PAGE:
Like the Amazon jungle, sometimes the thick tangle of Brazilian bureaucracy reveals an unexpected clearing: After months of waiting, Commerzbank, Germany’s second-largest bank, has received an unusually speedy authorization from Brazil’s central bank (BACEN) to operate a subsidiary in São Paulo.
Speedy, but not that surprising. Chancellor Angela Merkel visited the rapidly developing country last month, and during the first bilateral governmental consultation between the two countries, Commerzbank was on the agenda.
Since receiving the sign off from Brazilian President Dilma Rousseff, the German bank is making plans to start operations in the first quarter of 2016. It will target small and medium-sized enterprises, and capital market companies.
Since the decision to launch in Brazil, the economic climate in South America’s biggest country has deteriorated – dropping from the world’s fifth largest economy to the seventh. Instead of growing almost 8 percent as it did in 2010, its economy is expected to shrink by 3 percent this year and is unlikely to make a significant recovery in 2016.
“Even in times of volatile markets, it is important for our Mittelstandsbank, the market leader in Germany for SMEs, to have a local presence to support our customers outside Germany.”
“Even though the growth momentum in Brazil has slowed recently, the country still remains the seventh largest economy in the world and is by far the most important economy in Latin America. Thus it is a major economic partner for Germany and Europe,” said Bernd Laber, a board member of Commerzbank’s corporate banking segment (Mittelstandbank).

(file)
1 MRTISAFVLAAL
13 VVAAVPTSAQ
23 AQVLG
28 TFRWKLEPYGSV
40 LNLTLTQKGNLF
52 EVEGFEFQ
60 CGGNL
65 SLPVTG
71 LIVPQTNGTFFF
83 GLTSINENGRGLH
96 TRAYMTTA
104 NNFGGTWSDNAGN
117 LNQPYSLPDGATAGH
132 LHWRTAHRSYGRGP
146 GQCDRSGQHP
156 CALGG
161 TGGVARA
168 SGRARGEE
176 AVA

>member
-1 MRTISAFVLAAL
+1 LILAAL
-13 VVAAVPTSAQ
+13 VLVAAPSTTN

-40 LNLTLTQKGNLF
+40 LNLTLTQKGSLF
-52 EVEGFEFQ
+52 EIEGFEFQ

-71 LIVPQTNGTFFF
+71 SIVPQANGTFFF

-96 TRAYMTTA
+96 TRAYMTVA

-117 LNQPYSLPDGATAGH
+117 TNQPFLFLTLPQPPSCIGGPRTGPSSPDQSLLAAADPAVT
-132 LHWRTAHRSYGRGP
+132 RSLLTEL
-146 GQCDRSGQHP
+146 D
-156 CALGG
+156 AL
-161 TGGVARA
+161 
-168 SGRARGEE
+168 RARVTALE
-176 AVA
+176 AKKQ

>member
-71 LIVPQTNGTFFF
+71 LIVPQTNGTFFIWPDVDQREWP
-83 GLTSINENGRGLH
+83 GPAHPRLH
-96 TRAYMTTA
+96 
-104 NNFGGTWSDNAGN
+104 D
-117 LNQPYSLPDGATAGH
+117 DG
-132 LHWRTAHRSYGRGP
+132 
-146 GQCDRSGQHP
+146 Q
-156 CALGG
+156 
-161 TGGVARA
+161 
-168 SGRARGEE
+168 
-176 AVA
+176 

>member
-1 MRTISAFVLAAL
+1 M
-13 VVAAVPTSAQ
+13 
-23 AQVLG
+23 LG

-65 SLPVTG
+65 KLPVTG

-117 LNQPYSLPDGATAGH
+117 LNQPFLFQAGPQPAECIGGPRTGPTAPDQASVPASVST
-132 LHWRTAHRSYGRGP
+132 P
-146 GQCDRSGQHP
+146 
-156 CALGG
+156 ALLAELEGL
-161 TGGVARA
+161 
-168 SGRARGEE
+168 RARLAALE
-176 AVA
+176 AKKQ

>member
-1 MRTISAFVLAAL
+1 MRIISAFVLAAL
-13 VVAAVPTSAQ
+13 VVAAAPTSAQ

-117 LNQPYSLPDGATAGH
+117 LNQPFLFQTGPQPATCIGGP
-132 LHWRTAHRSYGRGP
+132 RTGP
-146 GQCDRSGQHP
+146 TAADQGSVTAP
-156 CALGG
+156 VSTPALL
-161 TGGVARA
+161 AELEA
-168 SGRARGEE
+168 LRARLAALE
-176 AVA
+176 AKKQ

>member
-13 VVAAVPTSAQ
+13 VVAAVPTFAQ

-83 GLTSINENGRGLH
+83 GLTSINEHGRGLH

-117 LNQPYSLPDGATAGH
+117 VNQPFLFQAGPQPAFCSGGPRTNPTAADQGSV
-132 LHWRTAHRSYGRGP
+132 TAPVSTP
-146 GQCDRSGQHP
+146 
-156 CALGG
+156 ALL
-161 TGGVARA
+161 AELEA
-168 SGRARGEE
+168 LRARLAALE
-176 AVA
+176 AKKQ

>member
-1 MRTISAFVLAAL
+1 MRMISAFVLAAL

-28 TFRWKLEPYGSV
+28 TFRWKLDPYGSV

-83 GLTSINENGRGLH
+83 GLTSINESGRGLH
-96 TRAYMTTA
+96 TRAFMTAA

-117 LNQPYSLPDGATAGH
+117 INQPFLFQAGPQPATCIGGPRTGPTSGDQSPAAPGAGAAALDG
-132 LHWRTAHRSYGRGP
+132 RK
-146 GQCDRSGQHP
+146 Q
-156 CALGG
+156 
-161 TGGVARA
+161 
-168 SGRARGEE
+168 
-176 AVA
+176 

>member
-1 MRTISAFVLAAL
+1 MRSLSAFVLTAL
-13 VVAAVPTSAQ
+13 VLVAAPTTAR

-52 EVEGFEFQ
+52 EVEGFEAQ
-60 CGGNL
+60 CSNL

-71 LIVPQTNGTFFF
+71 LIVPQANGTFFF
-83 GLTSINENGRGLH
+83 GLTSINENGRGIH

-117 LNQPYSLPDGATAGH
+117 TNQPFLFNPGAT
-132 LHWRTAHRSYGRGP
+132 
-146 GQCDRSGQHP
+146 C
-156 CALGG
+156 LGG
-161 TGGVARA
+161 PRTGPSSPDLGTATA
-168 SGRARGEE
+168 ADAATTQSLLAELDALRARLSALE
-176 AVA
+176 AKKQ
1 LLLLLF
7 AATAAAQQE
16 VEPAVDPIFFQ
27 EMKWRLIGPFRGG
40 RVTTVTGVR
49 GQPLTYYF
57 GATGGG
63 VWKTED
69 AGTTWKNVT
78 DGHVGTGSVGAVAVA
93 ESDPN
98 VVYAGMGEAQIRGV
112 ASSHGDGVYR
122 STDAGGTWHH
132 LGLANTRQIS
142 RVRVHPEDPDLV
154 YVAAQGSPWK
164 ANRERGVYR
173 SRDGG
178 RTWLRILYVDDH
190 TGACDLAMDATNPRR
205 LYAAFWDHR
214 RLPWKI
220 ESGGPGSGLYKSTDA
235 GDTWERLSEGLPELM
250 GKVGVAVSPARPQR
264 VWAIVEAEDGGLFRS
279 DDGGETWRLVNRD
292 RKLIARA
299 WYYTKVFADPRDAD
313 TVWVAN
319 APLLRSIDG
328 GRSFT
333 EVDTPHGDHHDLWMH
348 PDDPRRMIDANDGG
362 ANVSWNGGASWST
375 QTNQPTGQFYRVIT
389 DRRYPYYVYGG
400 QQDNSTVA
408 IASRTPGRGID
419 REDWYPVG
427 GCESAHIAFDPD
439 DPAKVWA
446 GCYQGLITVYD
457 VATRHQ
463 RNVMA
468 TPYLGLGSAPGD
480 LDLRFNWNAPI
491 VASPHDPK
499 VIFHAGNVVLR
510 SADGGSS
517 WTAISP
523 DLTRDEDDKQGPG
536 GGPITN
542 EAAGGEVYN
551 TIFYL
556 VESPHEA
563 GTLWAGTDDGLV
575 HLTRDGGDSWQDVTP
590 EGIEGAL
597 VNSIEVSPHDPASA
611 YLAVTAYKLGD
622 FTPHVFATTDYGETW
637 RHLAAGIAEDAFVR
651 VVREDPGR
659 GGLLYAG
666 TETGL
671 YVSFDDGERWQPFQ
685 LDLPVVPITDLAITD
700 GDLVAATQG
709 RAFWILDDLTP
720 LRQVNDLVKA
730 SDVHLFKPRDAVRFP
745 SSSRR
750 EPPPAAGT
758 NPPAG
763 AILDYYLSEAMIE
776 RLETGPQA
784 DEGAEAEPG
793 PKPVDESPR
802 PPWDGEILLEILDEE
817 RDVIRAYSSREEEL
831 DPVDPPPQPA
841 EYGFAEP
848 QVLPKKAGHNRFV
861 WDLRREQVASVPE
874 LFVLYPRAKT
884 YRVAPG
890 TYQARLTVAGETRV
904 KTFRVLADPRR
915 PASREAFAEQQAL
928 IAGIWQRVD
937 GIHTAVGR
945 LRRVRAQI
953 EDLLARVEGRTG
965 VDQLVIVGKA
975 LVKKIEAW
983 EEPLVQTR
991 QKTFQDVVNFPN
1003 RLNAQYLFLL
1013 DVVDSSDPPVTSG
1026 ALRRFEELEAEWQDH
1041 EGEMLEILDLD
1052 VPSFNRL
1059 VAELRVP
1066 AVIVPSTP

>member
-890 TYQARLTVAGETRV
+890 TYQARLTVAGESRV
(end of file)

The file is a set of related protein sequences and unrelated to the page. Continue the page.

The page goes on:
“Even in times of volatile markets, it is important for our Mittelstandsbank, the market leader in Germany for SMEs, to have a local presence to support our customers outside Germany,” he added.
According to the latest statistics from BACEN, foreign direct investment in Brazil shrank by 40 percent in July compared to last year. Given this economic crisis, many of Commerzbank’s targeted medium-sized enterprises are likely to be cautious about their investments in Brazil.
Harald Lipkau will take the position of General Manager in Brazil and will be supported by a staff of 50. Mr. Lipkau, a German-Brazilian, already has a team of 33 in São Paulo.
The opening of the Brazil office comes after a tumultuous time at Commerzbank. In 2008, it became the first of Germany’s major private banks to ask for state aid. The bank survived the financial crisis thanks to a bailout of €18.2 billion ($20.5 billion), and joined state-owned BayernLB bank and real estate lender Hypo Real Estate in tapping Berlin’s €500 billion bailout package.
At the time of Commerzbank’s bailout, Martin Blessing, the chairman of the board, said the bank would focus only on its home market of Germany and on selective growth in Eastern Europe.
The bank has since adopted a more ambitious strategy to expand further afield into the key markets of Brazil, the United States and Asia. In an interview with Handelsblatt in 2014, Mr. Laber said: “The international market is very important to us and we’re gaining a foothold in new growth areas.”
The competitive pressure on Commerzbank’s home turf is likely the reason for expansion further afield. Alongside existing German banks, such as Deutsche Bank, pressure is mounting on Commerzbank from international banks looking to get a stronghold in Germany. In order to emerge from the crisis, it needs to position itself to be a global player.
Alexander Busch is Handelsblatt’s South America correspondent. To contact the author: firstname.lastname@example.org